Some modern versions of the keratometer use a TV camera to view the image of the rings of light in the subject's eye and digitize the image for computer analysis of the cornea shape. Unfortunately, errors are introduced into this information if the cornea is displaced from the position assumed in the calculations. That is, the image of a light which has been reflected by a cornea has a pattern which depends upon the contour of the cornea and the position of the cornea. To the extent that the cornea position may be different from that assumed by the calculations, an instrument will introduce an inaccuracy in the calculations of the cornea shape. Since the inaccuracy in cornea shape due to slight displacement of the cornea from an assumed position can be shown geometrically to increase as the light source gets closer to the eye, one would want the light source to be relatively far away from the cornea of the eye. However, moving the light source far away from the observed eye will restrict the field of view of the cornea of the eye because the light of some rings will be interrupted by the nose and brows of the person.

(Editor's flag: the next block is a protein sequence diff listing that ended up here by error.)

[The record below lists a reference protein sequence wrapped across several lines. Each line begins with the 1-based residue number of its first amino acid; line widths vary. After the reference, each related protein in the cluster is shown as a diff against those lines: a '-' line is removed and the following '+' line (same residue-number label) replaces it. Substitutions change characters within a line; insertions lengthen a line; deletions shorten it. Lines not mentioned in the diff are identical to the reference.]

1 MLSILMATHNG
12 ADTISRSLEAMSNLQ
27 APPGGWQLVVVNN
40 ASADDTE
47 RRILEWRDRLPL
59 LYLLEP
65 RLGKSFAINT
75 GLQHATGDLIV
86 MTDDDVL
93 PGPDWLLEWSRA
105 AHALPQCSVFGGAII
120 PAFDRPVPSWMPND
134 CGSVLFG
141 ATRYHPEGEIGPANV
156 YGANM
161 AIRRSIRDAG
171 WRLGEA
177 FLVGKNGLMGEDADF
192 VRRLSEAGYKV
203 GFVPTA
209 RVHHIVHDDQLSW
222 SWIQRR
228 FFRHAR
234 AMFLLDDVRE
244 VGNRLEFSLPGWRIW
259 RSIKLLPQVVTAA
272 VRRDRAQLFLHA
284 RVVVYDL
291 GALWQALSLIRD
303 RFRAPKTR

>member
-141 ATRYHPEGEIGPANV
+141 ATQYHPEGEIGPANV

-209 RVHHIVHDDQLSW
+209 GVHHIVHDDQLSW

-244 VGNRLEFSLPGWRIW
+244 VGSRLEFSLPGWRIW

Among prior patents for cornea curvature measurements, U.S. Pat. No. 4,662,730 issued May 5, 1987 to Outwater shows a scanning keratometer using a holographic element functioning as a lens to scan a beam of light over the cornea, and to descan the light scattered back from the beam by the cornea.
Accordingly, it is a primary object of the present invention to provide a new and improved keratographic instrument and associated system and method.
A more specific object of the present invention is to provide for the measurement of the cornea with little or no error arising from displacement of the cornea from an assumed position and, at the same time, avoiding restrictions on the field of view of the cornea which might arise from the nose and brows of the subject.